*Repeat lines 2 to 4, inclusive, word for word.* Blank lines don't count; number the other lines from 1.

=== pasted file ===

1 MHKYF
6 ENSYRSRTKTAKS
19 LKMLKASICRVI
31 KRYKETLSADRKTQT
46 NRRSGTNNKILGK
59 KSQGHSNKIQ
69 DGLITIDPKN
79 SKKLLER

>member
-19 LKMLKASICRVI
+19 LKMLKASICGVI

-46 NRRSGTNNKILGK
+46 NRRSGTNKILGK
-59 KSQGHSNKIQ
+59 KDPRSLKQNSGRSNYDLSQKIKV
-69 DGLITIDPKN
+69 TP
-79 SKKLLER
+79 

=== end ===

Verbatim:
6 ENSYRSRTKTAKS
19 LKMLKASICRVI
31 KRYKETLSADRKTQT